Treasury rules – or does it?

This is from Ed Conway of Sky concerning the ‘Times’ extract that follows:

The Treasury is debating a radical change in its accounting rules, reclassifying billions spent on education and health as “investment”. One upshot: Rishi Sunak could meet his fiscal rules without any tax rises or spending cuts..

So this suggests that Labour’s paroxysms as to what investment was or was not have turned out to be, even in Conservative terms, unimportant. We are perhaps beginning to find out that fiscal rules are subject to democratic control.

All these dubious financial rules are just that – they have no obvious logic except for restraining democracy (even though I’m unsure whether I should include the UK government as properly democratic because of our antedeluvian FPTP system, where a majority of votes cast in favour of one party with a much greater majority of votes against, have led to an overwhelming majority Conservative government…)

Cummings scheme to expel Sajid Javid’s advisors and without that to expel the man himself instead seems to suggest that Cummings and the Treasury are now operating as one. ‘Money shortage’ and inconvenient Treasury ‘fiscal rules’ are unlikely to be available to curb governmental actions.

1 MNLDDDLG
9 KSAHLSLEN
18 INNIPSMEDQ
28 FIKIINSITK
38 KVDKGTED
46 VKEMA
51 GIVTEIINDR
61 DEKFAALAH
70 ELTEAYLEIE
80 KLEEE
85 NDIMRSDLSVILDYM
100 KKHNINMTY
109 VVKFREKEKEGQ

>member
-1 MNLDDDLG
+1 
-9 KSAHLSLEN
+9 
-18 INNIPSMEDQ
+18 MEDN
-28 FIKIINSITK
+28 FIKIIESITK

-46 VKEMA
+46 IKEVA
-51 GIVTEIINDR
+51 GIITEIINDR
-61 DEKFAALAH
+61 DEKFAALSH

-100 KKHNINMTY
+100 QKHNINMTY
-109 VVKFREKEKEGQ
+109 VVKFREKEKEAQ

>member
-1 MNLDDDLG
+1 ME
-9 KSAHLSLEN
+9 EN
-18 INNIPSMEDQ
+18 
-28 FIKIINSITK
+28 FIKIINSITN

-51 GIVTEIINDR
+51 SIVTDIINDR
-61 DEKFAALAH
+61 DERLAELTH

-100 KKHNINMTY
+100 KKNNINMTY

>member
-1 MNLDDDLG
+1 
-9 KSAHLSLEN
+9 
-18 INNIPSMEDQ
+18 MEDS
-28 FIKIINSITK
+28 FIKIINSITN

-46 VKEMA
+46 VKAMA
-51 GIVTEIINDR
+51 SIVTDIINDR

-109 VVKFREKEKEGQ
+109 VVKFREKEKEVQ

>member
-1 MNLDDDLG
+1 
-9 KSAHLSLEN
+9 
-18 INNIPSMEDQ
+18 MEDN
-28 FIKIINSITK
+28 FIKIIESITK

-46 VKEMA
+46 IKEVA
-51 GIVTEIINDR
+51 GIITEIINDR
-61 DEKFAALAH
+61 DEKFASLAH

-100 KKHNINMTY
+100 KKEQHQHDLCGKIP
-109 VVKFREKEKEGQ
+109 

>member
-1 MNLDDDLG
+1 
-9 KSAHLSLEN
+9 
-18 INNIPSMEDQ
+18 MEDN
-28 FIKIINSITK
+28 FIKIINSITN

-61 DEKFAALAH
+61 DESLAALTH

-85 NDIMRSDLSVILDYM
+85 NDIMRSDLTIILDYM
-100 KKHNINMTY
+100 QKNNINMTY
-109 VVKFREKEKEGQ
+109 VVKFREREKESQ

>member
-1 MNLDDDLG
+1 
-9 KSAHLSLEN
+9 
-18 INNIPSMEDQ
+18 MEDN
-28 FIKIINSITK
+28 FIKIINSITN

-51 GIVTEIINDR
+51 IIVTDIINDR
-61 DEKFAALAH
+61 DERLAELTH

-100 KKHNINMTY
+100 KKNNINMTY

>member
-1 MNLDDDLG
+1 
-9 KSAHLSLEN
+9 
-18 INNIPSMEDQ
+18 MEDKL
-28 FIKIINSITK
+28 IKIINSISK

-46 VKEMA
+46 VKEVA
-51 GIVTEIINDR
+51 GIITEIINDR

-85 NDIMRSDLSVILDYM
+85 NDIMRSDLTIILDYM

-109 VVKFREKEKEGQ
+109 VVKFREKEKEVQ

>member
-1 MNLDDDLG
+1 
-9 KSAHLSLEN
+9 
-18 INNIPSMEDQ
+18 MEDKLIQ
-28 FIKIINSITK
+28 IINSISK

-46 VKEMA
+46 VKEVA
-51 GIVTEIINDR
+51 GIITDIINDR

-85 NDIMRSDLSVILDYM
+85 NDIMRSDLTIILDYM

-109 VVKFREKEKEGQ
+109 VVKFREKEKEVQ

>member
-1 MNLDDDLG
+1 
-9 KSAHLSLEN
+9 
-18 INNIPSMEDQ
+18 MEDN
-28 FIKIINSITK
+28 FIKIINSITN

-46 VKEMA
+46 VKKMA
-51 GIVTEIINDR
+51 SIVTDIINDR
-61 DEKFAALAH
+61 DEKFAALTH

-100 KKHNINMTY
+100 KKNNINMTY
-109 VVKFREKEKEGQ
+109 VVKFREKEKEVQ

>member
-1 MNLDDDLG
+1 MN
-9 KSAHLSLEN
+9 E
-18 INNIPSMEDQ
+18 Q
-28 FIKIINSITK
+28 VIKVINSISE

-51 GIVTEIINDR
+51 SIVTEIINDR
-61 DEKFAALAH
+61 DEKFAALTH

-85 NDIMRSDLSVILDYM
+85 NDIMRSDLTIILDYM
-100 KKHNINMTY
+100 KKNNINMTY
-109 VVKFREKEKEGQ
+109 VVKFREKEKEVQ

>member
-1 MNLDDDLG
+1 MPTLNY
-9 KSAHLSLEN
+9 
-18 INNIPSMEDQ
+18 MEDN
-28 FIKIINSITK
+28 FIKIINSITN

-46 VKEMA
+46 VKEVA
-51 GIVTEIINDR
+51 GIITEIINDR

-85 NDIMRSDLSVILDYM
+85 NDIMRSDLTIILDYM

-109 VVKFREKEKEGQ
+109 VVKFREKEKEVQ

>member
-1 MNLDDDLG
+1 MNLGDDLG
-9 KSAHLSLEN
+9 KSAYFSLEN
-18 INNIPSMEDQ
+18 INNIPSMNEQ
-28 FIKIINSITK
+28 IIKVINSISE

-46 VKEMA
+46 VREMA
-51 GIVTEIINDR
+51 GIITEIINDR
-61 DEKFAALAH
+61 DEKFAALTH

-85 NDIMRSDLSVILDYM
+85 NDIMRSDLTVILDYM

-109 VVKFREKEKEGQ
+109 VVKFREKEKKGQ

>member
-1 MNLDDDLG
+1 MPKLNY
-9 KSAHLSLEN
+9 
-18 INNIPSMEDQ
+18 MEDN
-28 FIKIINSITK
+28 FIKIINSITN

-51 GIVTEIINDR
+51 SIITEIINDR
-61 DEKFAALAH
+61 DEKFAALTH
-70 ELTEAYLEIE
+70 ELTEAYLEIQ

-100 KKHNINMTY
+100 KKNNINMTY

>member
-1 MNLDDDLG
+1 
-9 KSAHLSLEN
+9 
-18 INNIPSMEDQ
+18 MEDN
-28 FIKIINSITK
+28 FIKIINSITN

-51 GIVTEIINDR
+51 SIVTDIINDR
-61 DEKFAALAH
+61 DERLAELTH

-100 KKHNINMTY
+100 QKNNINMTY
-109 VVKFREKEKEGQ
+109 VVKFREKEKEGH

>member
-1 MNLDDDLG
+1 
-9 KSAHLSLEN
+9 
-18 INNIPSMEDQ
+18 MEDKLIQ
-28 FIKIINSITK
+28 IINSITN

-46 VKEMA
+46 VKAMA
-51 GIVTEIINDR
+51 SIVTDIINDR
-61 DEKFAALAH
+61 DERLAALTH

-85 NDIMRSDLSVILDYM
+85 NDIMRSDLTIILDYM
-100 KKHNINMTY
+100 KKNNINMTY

This looks as though we could actually end up with a rather more honest ‘Modern Monetary Theory’ approach to government – with the government creating policies and the money with it.

Normally the Bank of England is tasked with keeping inflation within their target – perhaps this might become the Treasury’s job instead – not able any longer to say there is no money to spend but pointing out that if you are going to spend then certain taxes will need to be raised to ensure inflation is under control.

If we can keep fascism at bay then having a properly spending government who are actually in the Osborne jargon, ‘deficit deniers’, will be some small encouragement. And if Coronavirus doesn’t overturn everything then the upcoming budget will make for interesting reading.